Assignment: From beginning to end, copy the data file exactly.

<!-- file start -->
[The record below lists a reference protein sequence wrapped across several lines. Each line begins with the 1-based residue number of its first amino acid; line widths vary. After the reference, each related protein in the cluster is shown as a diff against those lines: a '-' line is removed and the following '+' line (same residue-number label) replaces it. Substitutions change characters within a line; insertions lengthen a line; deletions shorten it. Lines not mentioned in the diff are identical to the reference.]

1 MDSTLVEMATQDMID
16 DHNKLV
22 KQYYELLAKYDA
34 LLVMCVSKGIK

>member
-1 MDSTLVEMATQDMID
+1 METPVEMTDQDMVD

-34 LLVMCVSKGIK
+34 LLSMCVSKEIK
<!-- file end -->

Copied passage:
[The record below lists a reference protein sequence wrapped across several lines. Each line begins with the 1-based residue number of its first amino acid; line widths vary. After the reference, each related protein in the cluster is shown as a diff against those lines: a '-' line is removed and the following '+' line (same residue-number label) replaces it. Substitutions change characters within a line; insertions lengthen a line; deletions shorten it. Lines not mentioned in the diff are identical to the reference.]

1 MDSTLVEMATQDMID
16 DHNKLV
22 KQYYELLAKYDA
34 LLVMCVSKGIK

>member
-1 MDSTLVEMATQDMID
+1 METPVEMTDQDMVD

-34 LLVMCVSKGIK
+34 LLSMCVSKEIK